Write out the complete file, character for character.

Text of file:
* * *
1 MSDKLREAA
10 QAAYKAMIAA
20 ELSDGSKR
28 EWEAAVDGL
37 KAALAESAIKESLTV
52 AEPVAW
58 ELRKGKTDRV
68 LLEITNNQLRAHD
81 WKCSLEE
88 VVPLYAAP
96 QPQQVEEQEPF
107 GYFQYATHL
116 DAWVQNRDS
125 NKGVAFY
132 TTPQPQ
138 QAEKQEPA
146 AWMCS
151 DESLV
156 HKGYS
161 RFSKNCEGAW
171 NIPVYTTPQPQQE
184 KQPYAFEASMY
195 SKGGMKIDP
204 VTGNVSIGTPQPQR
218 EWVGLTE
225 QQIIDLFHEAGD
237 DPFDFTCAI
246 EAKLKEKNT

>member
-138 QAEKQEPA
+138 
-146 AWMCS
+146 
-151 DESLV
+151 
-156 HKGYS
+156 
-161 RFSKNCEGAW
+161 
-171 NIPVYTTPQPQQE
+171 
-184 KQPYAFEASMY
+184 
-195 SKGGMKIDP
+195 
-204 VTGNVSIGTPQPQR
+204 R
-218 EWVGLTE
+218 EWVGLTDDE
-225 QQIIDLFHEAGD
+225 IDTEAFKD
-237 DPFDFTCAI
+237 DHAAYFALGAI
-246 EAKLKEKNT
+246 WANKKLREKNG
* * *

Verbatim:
1 MSDKLREAA
10 QAAYKAMIAA
20 ELSDGSKR
28 EWEAAVDGL
37 KAALAESAIKESLTV
52 AEPVAW
58 ELRKGKTDRV
68 LLEITNNQLRAHD
81 WKCSLEE
88 VVPLYAAP
96 QPQQVEEQEPF
107 GYFQYATHL
116 DAWVQNRDS
125 NKGVAFY
132 TTPQPQ
138 QAEKQEPA
146 AWMCS
151 DESLV
156 HKGYS
161 RFSKNCEGAW
171 NIPVYTTPQPQQE
184 KQPYAFEASMY
195 SKGGMKIDP
204 VTGNVSIGTPQPQR
218 EWVGLTE
225 QQIIDLFHEAGD
237 DPFDFTCAI
246 EAKLKEKNT

>member
-138 QAEKQEPA
+138 
-146 AWMCS
+146 
-151 DESLV
+151 
-156 HKGYS
+156 
-161 RFSKNCEGAW
+161 
-171 NIPVYTTPQPQQE
+171 
-184 KQPYAFEASMY
+184 
-195 SKGGMKIDP
+195 
-204 VTGNVSIGTPQPQR
+204 R
-218 EWVGLTE
+218 EWVGLTDDE
-225 QQIIDLFHEAGD
+225 IDTEAFKD
-237 DPFDFTCAI
+237 DHAAYFALGAI
-246 EAKLKEKNT
+246 WANKKLREKNG